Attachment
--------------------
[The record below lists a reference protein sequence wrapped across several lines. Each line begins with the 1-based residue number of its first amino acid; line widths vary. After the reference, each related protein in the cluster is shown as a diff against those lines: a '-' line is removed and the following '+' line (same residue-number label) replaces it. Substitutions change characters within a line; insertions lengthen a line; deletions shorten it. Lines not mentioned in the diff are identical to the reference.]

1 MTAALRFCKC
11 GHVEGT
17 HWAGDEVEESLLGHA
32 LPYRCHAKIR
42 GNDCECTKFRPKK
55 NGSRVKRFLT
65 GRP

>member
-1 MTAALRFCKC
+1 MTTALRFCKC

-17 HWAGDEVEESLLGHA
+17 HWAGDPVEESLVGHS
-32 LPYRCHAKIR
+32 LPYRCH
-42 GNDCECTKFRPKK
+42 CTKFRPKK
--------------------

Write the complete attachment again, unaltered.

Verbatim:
[The record below lists a reference protein sequence wrapped across several lines. Each line begins with the 1-based residue number of its first amino acid; line widths vary. After the reference, each related protein in the cluster is shown as a diff against those lines: a '-' line is removed and the following '+' line (same residue-number label) replaces it. Substitutions change characters within a line; insertions lengthen a line; deletions shorten it. Lines not mentioned in the diff are identical to the reference.]

1 MTAALRFCKC
11 GHVEGT
17 HWAGDEVEESLLGHA
32 LPYRCHAKIR
42 GNDCECTKFRPKK
55 NGSRVKRFLT
65 GRP

>member
-1 MTAALRFCKC
+1 MTTALRFCKC

-17 HWAGDEVEESLLGHA
+17 HWAGDPVEESLVGHS
-32 LPYRCHAKIR
+32 LPYRCH
-42 GNDCECTKFRPKK
+42 CTKFRPKK